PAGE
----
- 240 Days - This rule states that the IRS must assess your taxes 240 days before filing for chapter 13. Assuming the taxing agency agrees on the amount of taxes you filed, the original date of the IRS assessment should be around the date you filed your taxes.
Once you meet these three requirements, your tax obligation can be discharged. However, you can only discharge non-priority tax debt if you did not file fraudulent returns or didn't evade paying the taxes.
What Is a Tax Lien? - Secured Tax Debts
When your tax debt is overdue, the tax-collecting agency will send notices demanding payment. When these notices go unanswered, the government could place a lien on your assets. A tax lien refers to a legal claim by the government against your assets or those of a business that has lagged back on paying taxes.
If you agree to a repayment plan, the government may remove the lien. However, if you fail to satisfy the obligation, the government may seize your assets. Liens are placed on secured tax debts, debts which you must offset under the Chapter 13 plan for the lien to be removed.
Fortunately, secured tax debt is limited to the total value of the asset. Therefore, amounts above the lien become unsecured debts. For example, if the IRS filed a $60,000 lien against you, and your net assets total $15,000, you are obliged to pay $15,000. So, the remaining $45,000 is unsecured debt. However, the unsecured debt needs to be vetted using the 3-2-240 rule to determine if it is dischargeable.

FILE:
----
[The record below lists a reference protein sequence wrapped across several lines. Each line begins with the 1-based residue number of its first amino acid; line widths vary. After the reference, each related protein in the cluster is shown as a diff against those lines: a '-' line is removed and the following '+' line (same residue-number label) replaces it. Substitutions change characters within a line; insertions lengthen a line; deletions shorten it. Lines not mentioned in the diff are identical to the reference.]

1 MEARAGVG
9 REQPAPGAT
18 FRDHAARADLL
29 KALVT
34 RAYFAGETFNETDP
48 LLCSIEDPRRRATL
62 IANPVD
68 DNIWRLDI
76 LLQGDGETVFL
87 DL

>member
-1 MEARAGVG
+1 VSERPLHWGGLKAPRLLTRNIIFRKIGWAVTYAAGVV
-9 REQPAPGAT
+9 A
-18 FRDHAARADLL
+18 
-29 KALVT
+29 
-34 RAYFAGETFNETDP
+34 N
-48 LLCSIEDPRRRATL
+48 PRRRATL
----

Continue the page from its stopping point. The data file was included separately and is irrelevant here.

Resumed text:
What is the Chapter 7 Cost in Relation to Chapter 13 Bankruptcy?
Many people consider Chapter 13 bankruptcy because their tax debts may be handled, but if your tax debt exposure is small, should you file Chapter 7 bankruptcy instead? If so, what's the cost of Chapter 7 bankruptcy? Chapter 7 bankruptcy is often much more affordable.
The cost of Chapter 7 bankruptcy is determinant often by your location. For example, you may be wondering, "how much does it cost to file bankruptcy in New Jersey? Or how much does it cost to file bankruptcy in Florida?"
Chapter 13 Effect on Other Types of Tax Debts
Although you can discharge income tax debt, not all types of tax debts can be discharged. Here are other types of tax debt;
- Employee Payroll Taxes- employers are responsible for employee payroll taxes. Thus, they cannot discharge taxes they did not pay, making them ineligible for discharge
- Tax Refunds- you cannot discharge tax refunds that you received erroneously
- Employer Payroll Taxes- they can be discharged under Chapter 13 can be
- Sales Taxes - since sales tax is not paid to the government, it is not dischargeable
- Property Taxes- are not dischargeable and should be paid within a year of filing chapter 13.
- Tax Penalties- they can only be discharged on non-priority tax debts
There are more types of taxes that can and cannot be discharged even after filing for bankruptcy. Therefore, schedule a consultation with a bankruptcy lawyer for help reviewing your current tax debts.
Should You File Chapter 13 Bankruptcy to Get Rid of Tax Debts?
Most people sinking in debt consider filing for bankruptcy a better option to handle tax debts. However, tax debts can be a little complicated. Therefore, you need to fully understand how tax debt works under Chapter 13 and if your tax debts qualify for discharge. If you're wondering whether or not bankruptcy is right for you, consider taking a "Should I File For Bankruptcy Quiz." This can help you estimate how effective bankruptcy can be for you.
When filing for bankruptcy, remember to include all your tax debts in the chapter 13 plan. If you leave out some tax debts, they will survive bankruptcy filing, and you will be legally obliged to pay them. Seek expert advice to understand if filing Chapter 13 bankruptcy is the best option for you.